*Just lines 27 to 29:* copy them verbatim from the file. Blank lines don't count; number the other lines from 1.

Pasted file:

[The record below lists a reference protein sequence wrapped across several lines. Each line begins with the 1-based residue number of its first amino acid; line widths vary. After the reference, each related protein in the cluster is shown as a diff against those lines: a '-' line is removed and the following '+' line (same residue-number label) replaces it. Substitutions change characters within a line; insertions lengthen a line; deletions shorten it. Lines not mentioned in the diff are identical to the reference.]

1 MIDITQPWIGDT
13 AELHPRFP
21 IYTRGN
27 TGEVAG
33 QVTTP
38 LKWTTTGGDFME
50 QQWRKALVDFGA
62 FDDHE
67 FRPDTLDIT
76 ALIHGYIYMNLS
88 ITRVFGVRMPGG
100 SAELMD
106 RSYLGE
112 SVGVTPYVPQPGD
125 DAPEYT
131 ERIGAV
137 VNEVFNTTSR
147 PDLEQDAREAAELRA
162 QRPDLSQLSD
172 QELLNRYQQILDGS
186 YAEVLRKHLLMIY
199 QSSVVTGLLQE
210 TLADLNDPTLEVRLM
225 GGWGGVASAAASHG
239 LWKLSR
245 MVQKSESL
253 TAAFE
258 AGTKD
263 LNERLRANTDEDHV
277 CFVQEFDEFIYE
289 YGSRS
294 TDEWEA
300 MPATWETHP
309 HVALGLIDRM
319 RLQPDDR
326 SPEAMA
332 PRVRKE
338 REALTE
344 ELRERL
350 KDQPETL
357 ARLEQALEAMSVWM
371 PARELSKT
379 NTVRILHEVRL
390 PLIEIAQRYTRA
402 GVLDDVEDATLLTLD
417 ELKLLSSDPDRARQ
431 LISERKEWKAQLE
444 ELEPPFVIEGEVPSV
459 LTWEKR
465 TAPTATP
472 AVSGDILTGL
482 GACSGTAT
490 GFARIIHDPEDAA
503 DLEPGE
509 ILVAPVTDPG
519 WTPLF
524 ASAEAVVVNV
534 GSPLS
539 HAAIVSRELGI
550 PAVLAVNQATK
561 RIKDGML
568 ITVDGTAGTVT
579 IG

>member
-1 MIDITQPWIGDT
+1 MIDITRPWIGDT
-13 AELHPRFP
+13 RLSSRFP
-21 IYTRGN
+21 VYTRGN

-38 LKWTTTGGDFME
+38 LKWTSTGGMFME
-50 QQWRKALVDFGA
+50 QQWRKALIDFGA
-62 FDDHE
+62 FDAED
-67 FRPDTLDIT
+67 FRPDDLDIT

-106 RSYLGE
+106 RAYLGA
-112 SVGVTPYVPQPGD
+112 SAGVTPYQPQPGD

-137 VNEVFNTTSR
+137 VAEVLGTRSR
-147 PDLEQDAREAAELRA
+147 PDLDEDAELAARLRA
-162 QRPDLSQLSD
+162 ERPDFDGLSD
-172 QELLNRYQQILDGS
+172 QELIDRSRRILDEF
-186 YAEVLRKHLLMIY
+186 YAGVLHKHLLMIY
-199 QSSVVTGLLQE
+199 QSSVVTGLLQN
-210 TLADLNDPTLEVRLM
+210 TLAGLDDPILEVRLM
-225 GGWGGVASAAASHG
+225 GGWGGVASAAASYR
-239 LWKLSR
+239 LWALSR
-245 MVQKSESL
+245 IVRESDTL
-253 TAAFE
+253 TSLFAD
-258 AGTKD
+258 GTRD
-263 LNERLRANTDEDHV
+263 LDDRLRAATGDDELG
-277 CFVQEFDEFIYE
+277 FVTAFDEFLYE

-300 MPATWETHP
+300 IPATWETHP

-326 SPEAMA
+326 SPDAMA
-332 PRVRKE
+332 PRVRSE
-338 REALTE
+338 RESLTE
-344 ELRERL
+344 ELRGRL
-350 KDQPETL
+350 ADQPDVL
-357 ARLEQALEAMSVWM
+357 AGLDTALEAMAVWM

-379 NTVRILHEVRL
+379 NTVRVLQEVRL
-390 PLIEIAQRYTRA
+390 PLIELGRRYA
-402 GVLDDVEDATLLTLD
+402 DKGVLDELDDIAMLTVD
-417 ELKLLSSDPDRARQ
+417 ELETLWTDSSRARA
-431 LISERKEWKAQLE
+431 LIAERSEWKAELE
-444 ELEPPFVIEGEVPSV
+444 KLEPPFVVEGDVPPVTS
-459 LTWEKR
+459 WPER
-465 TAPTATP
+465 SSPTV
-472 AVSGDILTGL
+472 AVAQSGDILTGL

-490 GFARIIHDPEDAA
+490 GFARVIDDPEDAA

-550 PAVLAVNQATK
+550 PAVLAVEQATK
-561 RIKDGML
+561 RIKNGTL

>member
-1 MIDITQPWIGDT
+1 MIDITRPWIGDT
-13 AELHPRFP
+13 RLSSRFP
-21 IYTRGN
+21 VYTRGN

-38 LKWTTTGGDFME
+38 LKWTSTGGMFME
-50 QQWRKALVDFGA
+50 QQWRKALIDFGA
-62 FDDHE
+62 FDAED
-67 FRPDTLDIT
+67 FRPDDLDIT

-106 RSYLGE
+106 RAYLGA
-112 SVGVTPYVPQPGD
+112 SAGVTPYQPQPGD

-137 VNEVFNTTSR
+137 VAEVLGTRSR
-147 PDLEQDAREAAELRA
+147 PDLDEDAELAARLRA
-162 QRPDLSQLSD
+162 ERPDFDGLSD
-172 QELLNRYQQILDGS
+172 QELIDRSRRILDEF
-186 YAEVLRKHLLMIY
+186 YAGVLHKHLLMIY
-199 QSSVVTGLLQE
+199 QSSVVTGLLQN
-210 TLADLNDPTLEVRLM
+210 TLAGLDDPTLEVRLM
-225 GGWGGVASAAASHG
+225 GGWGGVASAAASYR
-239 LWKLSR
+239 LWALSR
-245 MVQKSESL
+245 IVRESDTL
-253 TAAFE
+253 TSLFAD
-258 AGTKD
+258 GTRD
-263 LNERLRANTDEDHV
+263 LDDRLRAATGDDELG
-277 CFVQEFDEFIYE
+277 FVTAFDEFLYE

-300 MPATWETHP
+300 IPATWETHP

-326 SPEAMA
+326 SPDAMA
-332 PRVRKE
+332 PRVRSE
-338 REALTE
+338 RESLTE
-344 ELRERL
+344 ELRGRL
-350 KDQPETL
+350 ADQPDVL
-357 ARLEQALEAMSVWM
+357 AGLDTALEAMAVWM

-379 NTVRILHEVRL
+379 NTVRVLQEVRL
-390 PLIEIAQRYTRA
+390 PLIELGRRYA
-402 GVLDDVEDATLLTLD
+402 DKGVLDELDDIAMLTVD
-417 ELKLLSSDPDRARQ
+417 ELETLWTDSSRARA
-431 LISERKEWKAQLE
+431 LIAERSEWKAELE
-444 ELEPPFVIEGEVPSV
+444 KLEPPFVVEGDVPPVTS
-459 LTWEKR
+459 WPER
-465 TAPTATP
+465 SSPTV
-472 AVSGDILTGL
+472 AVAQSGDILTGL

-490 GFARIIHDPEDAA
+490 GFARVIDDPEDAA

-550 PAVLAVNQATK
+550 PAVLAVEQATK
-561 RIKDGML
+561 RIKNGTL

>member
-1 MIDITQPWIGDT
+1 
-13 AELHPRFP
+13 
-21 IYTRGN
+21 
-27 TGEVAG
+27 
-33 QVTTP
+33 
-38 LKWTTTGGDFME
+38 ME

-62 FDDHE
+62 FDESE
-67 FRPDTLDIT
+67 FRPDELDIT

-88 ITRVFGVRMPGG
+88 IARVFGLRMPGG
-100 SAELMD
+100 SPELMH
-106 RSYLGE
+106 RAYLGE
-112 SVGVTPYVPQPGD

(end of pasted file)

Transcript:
245 MVQKSESL
253 TAAFE
258 AGTKD